- Russian child advocate speaks at news conference
- Astakhov's statement echoes others who have blasted the U.S. recently
- The advocate also asked for the boy's brother to be returned
A Russian government child advocate said Wednesday he may have spoken too soon when he said a 3-year-old adopted boy who died in Texas was "killed" or "murdered."
At a press conference Wednesday, Children's Rights Commissioner Pavel Astakhov said he tweeted those words based on the initial reports he received about the death. With the investigation still going, he's now simply saying the boy "died."
Still he said, he wants his country to ban all international adoptions of Russian children.
Astakhov's statement echoes others who have blasted the United States recently, and it continues an ongoing adoption battle between the once-Cold War foes.
The 3-year-old's death has also thrown into jeopardy America's efforts to push through more than 500 adoption cases in which American families had already begun the process before Moscow in December passed a law banning adoptions by U.S. citizens, the State Department has said.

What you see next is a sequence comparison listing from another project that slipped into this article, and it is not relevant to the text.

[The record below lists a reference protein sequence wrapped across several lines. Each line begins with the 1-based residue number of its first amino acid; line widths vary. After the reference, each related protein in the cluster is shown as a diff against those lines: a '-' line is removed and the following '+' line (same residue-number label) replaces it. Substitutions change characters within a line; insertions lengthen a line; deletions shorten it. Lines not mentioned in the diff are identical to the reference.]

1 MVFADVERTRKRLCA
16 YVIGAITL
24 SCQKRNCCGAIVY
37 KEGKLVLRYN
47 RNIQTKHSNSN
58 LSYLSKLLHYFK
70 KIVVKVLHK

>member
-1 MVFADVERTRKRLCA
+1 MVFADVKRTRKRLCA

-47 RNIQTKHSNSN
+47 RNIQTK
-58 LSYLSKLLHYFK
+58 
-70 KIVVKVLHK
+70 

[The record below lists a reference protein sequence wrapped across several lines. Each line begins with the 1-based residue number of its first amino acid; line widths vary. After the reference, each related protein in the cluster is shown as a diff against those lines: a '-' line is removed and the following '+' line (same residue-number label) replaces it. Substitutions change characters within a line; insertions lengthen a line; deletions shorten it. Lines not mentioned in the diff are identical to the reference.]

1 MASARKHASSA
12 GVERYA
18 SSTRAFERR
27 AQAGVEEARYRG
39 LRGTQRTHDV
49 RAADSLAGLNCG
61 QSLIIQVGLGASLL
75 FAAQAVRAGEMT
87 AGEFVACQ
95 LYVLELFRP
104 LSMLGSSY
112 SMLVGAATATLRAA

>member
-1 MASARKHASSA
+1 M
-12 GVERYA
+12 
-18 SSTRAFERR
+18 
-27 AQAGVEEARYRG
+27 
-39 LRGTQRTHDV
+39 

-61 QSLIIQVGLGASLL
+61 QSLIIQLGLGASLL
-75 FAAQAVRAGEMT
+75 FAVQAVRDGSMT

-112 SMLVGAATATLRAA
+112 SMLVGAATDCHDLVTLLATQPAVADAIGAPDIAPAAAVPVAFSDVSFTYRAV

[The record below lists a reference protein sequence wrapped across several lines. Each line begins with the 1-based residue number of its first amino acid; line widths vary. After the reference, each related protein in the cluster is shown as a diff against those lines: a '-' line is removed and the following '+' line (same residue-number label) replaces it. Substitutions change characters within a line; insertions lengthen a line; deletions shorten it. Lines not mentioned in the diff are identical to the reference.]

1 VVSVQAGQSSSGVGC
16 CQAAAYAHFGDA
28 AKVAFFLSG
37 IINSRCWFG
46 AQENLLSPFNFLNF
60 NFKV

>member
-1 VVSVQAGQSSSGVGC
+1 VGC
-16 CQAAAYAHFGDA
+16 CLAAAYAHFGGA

That pending law would ban adoptions by Americans ostensibly because of documented cases of abuse by adoptive parents. But critics say the Russian move is in retaliation for a U.S. law that places restrictions on Russian human rights abusers.
The boy was born on January 9, 2010, and died on January 21, 2013, Russian officials have said. They have also implied that the boy may have been beaten.
Authorities in Texas have not released such details but have called the death "suspicious." They have also offered some specifics.
The child was found unresponsive at his residence and his mother called 911, Ector County Forensic Death Investigator Sondra Woolf said. He was pronounced dead by an emergency room doctor, she said.
Autopsy reports are still pending.
While softening his language about the boy's death, Astakhov made more demands at the news conference Wednesday.
The child advocate asked that the boy's younger brother, who was adopted by the same Texas family, be returned to Russia.